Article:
15.08.2016 |

LOGFILE No. 44/2016 – Managing Contract Maufacturers and Testing Labs

Managing Contract Manufacturers and Testing Labs

An excerpt from the GMP Focus download Managing Contract Manufacturers and Testing Labs

by Dr. Christian Gausepohl, Dr. Frank Böttcher

Selecting a Contract Manufacturer

There can be different reasons for outsourcing manufacturing steps. The selection of a contract manufacturer depends on what the contract giver wants to achieve through outsourcing. The risk potential of outsourcing manufacturing tasks should be identified by the contract giver in advance to ensure that the risks posed by the individual contract manufacturers can be determined during the selection process. When selecting a contract manufacturer, the technological requirements and restrictions are of particular importance.

Here are some questions to ask yourself and potential contractors during the selection process:

  • How long has the company been conducting contract manufacturing?
  • Has the company carried out comparable projects successfully in the past?
  • Does the company have experience in carrying out technology transfers, scale-ups and manufacturing for several different customers?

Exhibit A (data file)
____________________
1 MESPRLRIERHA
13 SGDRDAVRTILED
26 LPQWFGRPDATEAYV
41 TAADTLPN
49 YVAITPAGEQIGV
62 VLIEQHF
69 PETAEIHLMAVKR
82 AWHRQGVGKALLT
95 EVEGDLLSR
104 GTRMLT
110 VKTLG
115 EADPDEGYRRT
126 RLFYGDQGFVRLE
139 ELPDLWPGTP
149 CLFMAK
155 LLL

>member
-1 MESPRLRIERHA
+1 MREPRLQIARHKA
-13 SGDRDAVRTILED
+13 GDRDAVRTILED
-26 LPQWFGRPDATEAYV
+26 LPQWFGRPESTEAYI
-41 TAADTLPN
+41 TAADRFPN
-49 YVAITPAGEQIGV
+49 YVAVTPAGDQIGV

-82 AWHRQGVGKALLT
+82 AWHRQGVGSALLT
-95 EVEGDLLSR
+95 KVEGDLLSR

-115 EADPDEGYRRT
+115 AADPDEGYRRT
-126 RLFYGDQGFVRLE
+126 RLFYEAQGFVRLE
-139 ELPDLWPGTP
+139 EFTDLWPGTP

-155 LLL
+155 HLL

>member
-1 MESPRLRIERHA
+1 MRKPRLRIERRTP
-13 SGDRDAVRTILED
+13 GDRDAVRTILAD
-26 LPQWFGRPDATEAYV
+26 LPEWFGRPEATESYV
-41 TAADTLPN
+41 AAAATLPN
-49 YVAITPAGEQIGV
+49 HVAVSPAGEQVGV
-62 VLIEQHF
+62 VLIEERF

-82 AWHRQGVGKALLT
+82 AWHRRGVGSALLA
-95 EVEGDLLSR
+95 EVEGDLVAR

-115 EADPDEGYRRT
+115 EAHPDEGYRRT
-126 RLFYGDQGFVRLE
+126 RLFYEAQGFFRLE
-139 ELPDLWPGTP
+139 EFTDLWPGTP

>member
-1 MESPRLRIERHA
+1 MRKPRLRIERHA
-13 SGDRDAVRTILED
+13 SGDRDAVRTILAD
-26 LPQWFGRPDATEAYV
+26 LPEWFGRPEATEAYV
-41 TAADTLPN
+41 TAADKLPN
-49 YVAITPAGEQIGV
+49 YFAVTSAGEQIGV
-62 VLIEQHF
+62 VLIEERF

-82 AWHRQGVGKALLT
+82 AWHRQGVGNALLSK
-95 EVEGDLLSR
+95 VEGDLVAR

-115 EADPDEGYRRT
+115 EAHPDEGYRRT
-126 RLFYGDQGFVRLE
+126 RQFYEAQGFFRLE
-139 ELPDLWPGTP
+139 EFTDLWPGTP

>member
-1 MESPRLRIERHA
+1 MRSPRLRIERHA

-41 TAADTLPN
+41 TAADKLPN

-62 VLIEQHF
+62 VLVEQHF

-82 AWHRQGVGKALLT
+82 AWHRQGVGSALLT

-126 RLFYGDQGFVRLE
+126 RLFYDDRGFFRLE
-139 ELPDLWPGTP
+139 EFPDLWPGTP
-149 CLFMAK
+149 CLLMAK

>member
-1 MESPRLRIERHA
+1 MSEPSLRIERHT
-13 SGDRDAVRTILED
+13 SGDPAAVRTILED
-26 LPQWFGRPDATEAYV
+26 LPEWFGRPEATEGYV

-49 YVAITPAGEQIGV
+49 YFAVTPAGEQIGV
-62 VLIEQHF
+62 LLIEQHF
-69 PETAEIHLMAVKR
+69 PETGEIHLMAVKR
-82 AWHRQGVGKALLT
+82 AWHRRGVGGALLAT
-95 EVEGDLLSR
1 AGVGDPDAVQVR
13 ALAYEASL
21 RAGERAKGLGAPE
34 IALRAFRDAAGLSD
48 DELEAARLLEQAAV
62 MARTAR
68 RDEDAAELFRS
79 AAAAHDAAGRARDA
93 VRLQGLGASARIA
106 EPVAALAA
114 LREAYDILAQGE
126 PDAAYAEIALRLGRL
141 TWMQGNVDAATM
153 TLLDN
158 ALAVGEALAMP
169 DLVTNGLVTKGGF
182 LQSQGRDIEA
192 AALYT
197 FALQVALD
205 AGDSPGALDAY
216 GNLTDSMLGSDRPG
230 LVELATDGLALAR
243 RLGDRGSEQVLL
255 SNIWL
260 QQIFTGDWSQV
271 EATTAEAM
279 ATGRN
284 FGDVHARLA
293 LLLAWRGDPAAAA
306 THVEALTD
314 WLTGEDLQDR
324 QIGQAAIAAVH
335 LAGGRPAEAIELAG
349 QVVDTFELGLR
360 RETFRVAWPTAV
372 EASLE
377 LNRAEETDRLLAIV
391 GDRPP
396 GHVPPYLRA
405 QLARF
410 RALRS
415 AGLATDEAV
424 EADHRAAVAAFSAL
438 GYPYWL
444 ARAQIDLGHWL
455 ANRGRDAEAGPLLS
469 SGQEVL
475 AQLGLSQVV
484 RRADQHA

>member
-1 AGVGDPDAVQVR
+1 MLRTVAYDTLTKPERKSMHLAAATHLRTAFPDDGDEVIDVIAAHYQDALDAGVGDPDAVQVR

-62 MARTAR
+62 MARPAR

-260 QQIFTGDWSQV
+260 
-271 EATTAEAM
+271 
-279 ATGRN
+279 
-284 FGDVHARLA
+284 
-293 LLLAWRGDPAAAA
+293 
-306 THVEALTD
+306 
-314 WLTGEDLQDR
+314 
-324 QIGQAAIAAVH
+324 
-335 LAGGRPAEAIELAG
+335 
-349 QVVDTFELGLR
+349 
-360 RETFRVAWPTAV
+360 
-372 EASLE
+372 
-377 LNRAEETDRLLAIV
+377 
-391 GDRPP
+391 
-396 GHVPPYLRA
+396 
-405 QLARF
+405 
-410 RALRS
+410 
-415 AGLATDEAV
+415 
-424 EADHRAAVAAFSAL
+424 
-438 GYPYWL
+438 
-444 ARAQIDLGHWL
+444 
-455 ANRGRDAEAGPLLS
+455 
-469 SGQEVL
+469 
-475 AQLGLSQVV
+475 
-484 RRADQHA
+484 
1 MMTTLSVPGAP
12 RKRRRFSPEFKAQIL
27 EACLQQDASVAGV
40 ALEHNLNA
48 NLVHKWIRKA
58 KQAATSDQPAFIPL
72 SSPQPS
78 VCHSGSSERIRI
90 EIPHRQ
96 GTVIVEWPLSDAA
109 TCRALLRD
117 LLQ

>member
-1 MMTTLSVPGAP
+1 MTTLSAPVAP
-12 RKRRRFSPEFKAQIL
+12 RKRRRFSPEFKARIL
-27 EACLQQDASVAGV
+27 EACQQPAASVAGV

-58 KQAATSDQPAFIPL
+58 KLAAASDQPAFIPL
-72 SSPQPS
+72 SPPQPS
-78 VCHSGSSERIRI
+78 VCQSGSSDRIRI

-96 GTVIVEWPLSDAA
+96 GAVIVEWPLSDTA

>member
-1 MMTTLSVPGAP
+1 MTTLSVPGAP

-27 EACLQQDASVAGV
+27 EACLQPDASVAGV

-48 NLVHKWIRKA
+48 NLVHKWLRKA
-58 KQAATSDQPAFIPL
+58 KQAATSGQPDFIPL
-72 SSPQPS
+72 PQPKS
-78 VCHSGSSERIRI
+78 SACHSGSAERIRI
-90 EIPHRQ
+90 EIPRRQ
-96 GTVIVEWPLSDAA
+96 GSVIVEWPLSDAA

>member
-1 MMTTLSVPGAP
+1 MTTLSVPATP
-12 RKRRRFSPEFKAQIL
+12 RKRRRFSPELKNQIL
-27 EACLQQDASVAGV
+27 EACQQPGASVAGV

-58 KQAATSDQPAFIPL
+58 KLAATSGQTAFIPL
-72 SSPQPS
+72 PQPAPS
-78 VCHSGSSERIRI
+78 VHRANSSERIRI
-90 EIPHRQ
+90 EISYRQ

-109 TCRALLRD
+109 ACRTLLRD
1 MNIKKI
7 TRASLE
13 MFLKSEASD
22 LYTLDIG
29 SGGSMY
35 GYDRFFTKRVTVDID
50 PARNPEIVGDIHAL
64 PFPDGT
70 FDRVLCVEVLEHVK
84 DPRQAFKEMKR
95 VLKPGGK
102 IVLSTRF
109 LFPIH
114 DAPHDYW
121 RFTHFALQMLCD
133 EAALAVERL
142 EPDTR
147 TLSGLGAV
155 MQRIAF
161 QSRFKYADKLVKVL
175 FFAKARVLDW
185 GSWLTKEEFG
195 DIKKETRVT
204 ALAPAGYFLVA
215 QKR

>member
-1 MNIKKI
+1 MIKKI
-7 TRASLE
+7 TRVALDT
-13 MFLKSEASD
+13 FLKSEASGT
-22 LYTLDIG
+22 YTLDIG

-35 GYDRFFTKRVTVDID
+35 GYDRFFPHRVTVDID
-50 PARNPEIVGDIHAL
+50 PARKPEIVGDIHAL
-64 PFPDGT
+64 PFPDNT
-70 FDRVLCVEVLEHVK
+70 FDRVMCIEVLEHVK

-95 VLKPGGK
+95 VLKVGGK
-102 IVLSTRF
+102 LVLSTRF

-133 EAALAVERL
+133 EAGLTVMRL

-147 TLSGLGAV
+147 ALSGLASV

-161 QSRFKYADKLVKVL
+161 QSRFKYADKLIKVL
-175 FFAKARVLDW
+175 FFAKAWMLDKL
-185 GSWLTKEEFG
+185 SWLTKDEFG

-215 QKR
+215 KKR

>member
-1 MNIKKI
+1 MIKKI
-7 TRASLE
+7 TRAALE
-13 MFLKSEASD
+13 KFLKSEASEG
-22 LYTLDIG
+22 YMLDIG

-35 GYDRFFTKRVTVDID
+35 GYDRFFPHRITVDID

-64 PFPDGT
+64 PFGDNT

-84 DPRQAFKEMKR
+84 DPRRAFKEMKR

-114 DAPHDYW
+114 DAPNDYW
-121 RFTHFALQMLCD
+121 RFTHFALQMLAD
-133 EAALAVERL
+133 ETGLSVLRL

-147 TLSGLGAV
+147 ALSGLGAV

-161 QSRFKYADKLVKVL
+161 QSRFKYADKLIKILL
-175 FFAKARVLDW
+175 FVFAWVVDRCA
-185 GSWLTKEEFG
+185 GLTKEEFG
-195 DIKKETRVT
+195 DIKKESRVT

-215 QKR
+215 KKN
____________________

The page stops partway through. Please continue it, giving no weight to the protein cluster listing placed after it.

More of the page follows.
• Is the company big enough to manufacture the planned quantities?
  • Is the geographical location of the company suitable in terms of taxes, import/export problems, political stability, etc.?
  • Has the company worked with local regulatory authorities on a previous occasion and does it have relevant contacts, especially in the countries to which the goods will be exported?
  • Does the company have properly trained scientists, engineers and project managers?

Scope of Activities

There are a number of different activities that can be outsourced to a contract manufacturer, including:

  • Manufacture of bulk products;
  • Carrying out of individual process steps;
  • Primary packaging;
  • Secondary packaging;
  • Storage and transport;
  • Distribution;
  • Accompanying analytical testing of processes;
  • Pre-release inspections and stability tests;
  • Batch certification;
  • Manufacture of clinical samples and stability samples; and Managing Contract Manufacturers and Testing Labs, 2016 Edition 5
  • Manufacture of small batches during development and scale-up.

The scope is initially defined based on the current requirements of the contract giver. Additions or changes to services can occur during the working relationship because of:

  • Changes at the contract giver, e.g., changes to the strategy and reasons for outsourcing;
  • Outsourcing of additional areas of competence as a result of positive experience with the contract manufacturer; and
  • Changes in the product life-cycle, e.g., because of a transfer to commercial manufacturing

Definition of Responsibilities

Chapter 7 of the EU GMP Guidelines Part I, Outsourced Activities, clearly specifies the responsibilities of the contract acceptor and the contract giver (see Appendix A). This makes it easier to define the responsibilities in the mandatory contract, and it also helps clarify the expectations of the authorities with regard to the relationship between the contract giver and the contract acceptor.